Brother Of The Groom Speech

The brother of the groom speech is the ultimate best man speech.

You’ve grown up with him, lived with him, played with him, and now the big day is here. The day you get to make fun of him in front of all your family and friends.

Of course, this isn’t strictly true. You have to also pay tribute to what a great guy he is blah blah blah. But, mostly, it’s about roasting him.

Follow Speechy’s expert advice, and you’ll create a speech that’s memorable for all the right reasons.

Why Is A Brother of The Groom Speech Special?

It’s all about the ammunition you have. Yes, you’re the best man, so you inevitably have the drunken stories and questionable fashion sense to bring up. But you’ve also got the childhood anecdotes; the ones that will put the father of the bride’s potty training tales to shame.

Even if you live in different countries these days, you have decade’s worth of evidence on this dude, so your first job is to collect it.

Get your folks involved. Shove dad up the loft and get out the old report cards. Have a brainstorm with your mates over some Magners. Find his beloved old teddy. Consider yourself a Scandi-noir detective hunting down the most embarrassing anecdotes known to man.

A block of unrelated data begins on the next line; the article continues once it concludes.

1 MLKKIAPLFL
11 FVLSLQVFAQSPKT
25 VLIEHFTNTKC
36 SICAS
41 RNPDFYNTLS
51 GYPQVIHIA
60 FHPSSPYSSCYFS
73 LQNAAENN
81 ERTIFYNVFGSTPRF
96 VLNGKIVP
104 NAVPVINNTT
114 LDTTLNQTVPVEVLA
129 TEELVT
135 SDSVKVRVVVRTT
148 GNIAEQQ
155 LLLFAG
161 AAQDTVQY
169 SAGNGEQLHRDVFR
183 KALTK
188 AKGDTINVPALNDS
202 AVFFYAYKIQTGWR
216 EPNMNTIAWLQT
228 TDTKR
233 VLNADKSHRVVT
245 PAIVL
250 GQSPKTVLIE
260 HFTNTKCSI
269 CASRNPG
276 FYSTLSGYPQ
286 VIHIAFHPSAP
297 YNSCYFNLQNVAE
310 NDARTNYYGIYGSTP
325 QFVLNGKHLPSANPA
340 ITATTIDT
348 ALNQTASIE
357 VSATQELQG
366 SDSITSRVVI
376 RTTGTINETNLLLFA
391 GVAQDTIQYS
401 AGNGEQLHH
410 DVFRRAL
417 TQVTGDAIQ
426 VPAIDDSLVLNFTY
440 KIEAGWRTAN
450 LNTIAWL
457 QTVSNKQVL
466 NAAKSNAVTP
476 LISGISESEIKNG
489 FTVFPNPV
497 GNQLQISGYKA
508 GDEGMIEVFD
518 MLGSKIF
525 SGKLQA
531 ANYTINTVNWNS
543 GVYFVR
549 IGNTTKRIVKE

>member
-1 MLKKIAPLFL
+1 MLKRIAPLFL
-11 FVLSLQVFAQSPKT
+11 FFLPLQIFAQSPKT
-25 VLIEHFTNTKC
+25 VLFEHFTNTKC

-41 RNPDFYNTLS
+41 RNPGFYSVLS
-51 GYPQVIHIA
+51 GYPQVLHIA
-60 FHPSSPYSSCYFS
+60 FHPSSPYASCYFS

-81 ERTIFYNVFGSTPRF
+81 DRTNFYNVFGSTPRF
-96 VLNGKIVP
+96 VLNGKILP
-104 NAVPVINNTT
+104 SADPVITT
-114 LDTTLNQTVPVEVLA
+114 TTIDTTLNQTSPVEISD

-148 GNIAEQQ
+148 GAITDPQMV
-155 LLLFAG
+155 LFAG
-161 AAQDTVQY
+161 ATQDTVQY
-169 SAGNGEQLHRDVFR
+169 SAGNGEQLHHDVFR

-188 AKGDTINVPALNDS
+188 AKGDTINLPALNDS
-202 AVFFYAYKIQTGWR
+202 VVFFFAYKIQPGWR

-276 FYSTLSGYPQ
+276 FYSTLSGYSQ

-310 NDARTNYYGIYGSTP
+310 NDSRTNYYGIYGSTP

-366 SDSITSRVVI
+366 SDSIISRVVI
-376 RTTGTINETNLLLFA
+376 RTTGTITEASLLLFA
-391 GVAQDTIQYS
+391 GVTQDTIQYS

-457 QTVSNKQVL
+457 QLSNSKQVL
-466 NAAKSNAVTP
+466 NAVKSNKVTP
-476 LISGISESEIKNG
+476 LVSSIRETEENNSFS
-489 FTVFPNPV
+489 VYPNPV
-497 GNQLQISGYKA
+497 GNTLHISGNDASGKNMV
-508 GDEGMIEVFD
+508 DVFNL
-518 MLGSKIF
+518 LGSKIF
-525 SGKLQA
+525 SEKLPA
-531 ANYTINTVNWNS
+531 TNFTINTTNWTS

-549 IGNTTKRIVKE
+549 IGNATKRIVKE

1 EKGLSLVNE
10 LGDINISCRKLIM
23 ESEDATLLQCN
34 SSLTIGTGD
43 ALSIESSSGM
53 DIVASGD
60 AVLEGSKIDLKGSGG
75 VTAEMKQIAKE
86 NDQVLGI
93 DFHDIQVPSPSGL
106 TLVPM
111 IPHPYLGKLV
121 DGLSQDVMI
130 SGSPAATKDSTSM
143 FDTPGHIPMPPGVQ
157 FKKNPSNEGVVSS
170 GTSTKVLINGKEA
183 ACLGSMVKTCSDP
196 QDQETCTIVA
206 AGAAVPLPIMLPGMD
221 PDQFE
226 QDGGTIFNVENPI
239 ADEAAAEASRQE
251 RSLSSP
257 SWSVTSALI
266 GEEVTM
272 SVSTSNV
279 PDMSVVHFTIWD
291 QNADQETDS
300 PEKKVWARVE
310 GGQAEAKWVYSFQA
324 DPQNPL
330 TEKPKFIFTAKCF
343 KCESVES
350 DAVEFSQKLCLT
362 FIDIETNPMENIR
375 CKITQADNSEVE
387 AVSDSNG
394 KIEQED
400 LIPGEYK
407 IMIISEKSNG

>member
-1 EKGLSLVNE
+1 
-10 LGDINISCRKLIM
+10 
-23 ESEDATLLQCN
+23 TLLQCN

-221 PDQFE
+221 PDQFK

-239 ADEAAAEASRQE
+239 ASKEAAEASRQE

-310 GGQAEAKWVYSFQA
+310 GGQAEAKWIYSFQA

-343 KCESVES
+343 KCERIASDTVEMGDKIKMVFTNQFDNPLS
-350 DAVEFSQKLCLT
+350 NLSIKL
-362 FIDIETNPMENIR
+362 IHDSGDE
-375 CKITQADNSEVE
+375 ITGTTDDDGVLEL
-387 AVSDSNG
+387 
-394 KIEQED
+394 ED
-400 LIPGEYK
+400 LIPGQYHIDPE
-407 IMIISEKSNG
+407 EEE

Of course, ask yourself some probing questions…Did you grow up squabbling or were you always as thick as thieves? Was one of you ALWAYS the favourite growing up? Or who was it who got all the grubby hand-me-downs? Who was always the funnier / smarter / sportier brother? It’s time to dish the dirt and get your own back.

Of course, it’s not only an opportunity to tease your brother, feel free to also make fun of your parents and the way they brought you both up. Remember how they wouldn’t let you watch Hollyoaks or eat sugar after 4 pm? ‘Well, mum, there’s a three-tier cake over there with our name on it, and YOU can’t do anything about if we choose to shove our faces in it later.’

Brother of the Groom Etiquette

As a glorified, best man speech, there aren’t any of the boring, administrative speech things for you to concern yourself with.

The groom or father-of-the-bride will deal with thanking people for coming and thanking individual members of the wedding party. Yours is PURELY about the fun. You have almost free-rein to write the perfect, ten-minute toast to your brother.

Ignore the idea of ‘telegrams’ if you can. What can’t be said by text isn’t worth saying really.

wedding speech

How To Structure Your Speech

best man video

Firstly, as there’s so much to learn from the typical best man speech, it’s more than worthwhile to read Speechy’s Best Man Advice Page on writing the ULTIMATE version.

The bulk of the speech should be a concise and funny description of the groom in just a few minutes. Use stories, memories and fun comparisons to get across your brother in a real way. Prove, don’t just tell. If he’s a sensitive chap, reveal how he always cries at ET – even in his early 30s.

Find the qualities that make him unique – his photographic memories of the Nando’s menu, his unusually short T-rex arms. It may seem like you’re taking the mick, but that’s how us blokes show we care.